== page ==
1. joint distribution of f(x,y)

joint distribution

f(x,y) = (1/4)xy if 0<x<2, 0<y<2
= 0 otherwise

how to find P(XY<2)?

I wrote it out as ∫(from 2 to 0) ∫(from (2/x) to 0) (1/4)xy dy dx,
but my answers never worked out.
I think the problem lies in integrating from what to what, but I'm not sure how to correct the mistake. Please help! Thanks!

2. Re: joint distribution of f(x,y)

If x < 1 you would be integrating y from 0 to ... something larger than 2. But you have additional constraints that tell you that y <= 2. You need to account for that.

3. Re: joint distribution of f(x,y)

Originally Posted by Dason
If x < 1 you would be integrating y from 0 to ... something larger than 2. But you have additional constraints that tell you that y <= 2. You need to account for that.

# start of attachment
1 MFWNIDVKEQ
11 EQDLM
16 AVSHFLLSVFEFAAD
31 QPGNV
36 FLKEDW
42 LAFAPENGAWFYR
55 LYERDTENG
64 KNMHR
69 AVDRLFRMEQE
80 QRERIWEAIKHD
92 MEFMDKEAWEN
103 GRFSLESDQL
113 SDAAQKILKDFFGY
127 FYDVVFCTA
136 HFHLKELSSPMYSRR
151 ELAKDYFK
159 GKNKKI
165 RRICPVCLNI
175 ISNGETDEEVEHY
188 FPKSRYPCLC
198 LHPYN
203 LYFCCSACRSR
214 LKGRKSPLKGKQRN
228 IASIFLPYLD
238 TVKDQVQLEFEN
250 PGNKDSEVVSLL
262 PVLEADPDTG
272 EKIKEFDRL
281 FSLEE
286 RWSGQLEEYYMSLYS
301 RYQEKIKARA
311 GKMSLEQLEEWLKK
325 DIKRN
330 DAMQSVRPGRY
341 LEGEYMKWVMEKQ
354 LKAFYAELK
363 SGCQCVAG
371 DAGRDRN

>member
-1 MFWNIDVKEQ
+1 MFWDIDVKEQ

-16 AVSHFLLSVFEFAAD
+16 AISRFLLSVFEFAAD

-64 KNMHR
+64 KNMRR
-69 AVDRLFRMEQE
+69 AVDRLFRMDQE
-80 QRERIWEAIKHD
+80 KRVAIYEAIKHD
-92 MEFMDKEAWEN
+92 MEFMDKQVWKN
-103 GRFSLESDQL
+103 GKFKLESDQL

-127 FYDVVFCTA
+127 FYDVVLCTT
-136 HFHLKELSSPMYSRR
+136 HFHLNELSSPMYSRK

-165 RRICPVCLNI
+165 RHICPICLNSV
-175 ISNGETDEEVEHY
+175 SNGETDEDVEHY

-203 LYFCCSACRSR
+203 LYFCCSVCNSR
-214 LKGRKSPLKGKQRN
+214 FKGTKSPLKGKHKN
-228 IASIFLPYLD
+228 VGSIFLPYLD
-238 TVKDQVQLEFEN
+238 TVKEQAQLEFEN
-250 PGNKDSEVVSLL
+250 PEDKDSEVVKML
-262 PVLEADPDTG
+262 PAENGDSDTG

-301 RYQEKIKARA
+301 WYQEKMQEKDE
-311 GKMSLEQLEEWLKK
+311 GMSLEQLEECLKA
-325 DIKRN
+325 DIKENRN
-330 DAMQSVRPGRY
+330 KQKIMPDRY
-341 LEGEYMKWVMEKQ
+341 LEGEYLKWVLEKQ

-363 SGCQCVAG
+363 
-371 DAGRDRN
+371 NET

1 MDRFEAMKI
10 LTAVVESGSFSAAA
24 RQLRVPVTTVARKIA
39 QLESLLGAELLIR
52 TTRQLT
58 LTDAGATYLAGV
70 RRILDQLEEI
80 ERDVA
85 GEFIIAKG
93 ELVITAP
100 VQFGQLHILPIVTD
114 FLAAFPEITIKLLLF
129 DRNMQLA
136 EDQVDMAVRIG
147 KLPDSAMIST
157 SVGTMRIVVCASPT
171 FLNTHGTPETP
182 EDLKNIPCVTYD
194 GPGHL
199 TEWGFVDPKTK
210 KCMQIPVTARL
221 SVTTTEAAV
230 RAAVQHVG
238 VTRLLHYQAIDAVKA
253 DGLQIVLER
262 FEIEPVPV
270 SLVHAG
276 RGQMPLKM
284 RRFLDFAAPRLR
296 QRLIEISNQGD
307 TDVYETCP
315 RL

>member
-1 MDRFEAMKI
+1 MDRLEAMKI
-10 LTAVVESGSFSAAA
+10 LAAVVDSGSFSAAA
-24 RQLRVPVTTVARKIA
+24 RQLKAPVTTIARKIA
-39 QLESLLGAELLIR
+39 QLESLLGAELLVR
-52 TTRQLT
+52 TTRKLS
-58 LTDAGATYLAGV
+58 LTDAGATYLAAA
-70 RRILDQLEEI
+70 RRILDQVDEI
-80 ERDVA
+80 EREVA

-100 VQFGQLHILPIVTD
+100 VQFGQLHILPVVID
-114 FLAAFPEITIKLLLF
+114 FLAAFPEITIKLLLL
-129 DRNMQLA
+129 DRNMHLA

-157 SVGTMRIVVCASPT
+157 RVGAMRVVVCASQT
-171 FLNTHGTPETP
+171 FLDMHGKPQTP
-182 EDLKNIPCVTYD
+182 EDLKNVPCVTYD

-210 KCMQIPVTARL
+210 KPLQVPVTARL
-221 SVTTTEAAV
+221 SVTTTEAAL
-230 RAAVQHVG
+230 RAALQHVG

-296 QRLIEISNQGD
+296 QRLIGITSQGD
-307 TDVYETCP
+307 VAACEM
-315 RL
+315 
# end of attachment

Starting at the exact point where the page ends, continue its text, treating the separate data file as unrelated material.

So now I thought of P(XY>2) = 1 - P(XY<= 2), which would account for that problem.

I calculated with 1 - (what I wrote out on the first thread), which still doesn't work. Can someone please tell me why? Thanks.

4. Re: joint distribution of f(x,y)

Originally Posted by hphsu
So now I thought of P(XY>2) = 1 - P(XY<= 2), which would account for that problem.

I calculated with 1 - (what I wrote out on the first thread), which still doesn't work. Can someone please tell me why? Thanks.
I don't get what you're saying. But I suggest just drawing out the support of the distribution and then drawing the area you want to integrate. Then break that into easily integrable chunks.

5. Re: joint distribution of f(x,y)

alright I'll try to do that again, thanks!

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